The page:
Early thoughts on Diana Gabaldon’s Dragonfly in Amber (by Jill)

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I’m so pleased to be back in Claire and Jamie’s world! I love it here. I must admit to “cheating” a bit with this series of books. I’ve read about all of them on Wikipedia and elsewhere, and I’ve devoured all of Bethany’s posts about the books in the series. I’ve actually been planning to read the Outlander books since 2009 (that means I bought them all then) but avoided starting them because of the length and because I knew at the time that I would have a hard time stopping reading them once I started. Now, of course, I am much more disciplined a reader and I know that it’s best to spread out a series like this for maximum page views.

I’m only about sixty pages into the book, but I’m enjoying it so far. This book is not told entirely in the first person, though I know it switches to Claire’s voice once we go back to the 1700’s. The bulk of what I’ve read thus far is third person limited to Roger Wakefield’s point of view. Roger is an Oxford history professor who was raised by a good friend of Frank’s, Rev. Wakefield. Claire and Frank actually spent time with him in Inverness in Outlander before Claire went through the stones at Craigh na Dun, and met a very young Roger briefly. Rev. Wakefield has passed away, and Roger is cleaning out the house. I’m not sure how Claire knew to find him in Inverness, now that I think about it, but I assume I’ll learn more about that later. Claire comes to Roger with a proposal for a research project, and a list of names. It’s a list of men (and their wives) who may have been killed at the Battle of Culloden. This battle was a major turning point in the Jacobite uprising in Scotland: in short, it was a rout, and the uprising is basically squashed after this battle, or at least that’s the impression that I get about the whole thing. I’m hardly an eighteenth century Scottish history scholar. She wants to know what happened to all of these folks, who were all from Jamie’s family estate, Lallybroch.

Claire brings her twenty year old daughter Brianna Randall with her to meet with Roger Wakefield.  Brianna is American, Frank and Claire having moved to Boston at some point after Claire returns from her life in the 1700’s.  Claire has also become a doctor in the intervening twenty-ish years, which I like.  I think this may be Brianna’s first trip to Scotland?  It seems like it is.  I think starting the book in the twentieth century was an interesting device on Gabaldon’s part.  It was disorienting, but in a good way, though I’m getting impatient to get back to Claire and Jamie’s story.  All these vague half-truths Claire is telling are beginning to annoy me.  Get on with the real story, damnit!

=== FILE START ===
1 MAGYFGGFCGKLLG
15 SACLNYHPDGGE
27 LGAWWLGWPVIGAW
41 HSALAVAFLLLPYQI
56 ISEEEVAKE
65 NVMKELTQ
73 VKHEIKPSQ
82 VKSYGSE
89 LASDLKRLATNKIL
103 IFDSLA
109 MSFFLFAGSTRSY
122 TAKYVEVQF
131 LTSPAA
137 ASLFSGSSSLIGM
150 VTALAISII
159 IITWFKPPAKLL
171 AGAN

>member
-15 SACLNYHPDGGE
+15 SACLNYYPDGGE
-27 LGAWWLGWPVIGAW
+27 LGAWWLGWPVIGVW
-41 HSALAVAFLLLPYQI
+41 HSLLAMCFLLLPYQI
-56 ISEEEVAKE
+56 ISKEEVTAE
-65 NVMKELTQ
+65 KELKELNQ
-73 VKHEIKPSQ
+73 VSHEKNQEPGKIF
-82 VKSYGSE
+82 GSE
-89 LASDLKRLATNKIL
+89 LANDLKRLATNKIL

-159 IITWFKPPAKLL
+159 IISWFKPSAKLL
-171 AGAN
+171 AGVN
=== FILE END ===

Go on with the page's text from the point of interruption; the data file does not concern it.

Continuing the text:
As an aside, Roger and Brianna are definitely attracted to each other, and it’s adorable in a childish sort of way. I mean, Brianna is twenty, and I have no idea how old Roger is, maybe late twenties? And when did people in their twenties begin to seem like children? I hate getting old sometimes. Anyway. It looks like I have about thirty pages to go till I get to go back in time again, so I’m going to get on it.

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This entry was posted in Diana Gabaldon, Fiction - general, Fiction - Historical, Reviews by Jill, TIME TRAVEL. Bookmark the permalink.

2 Responses to Early thoughts on Diana Gabaldon’s Dragonfly in Amber (by Jill)

  1. Amy Opoka says:

    I thought I was the last one to read these books! I just finished the last one of the series about a few months back, but read them all basically straight through for about a year or two. Because they are so long and I don’t have that much spare time for reading. 🙂 You will love the series.

  2. badkitty1016 says:

    No, you aren’t the last one… I think I might be, though! Thanks for reading, Amy!! 🙂

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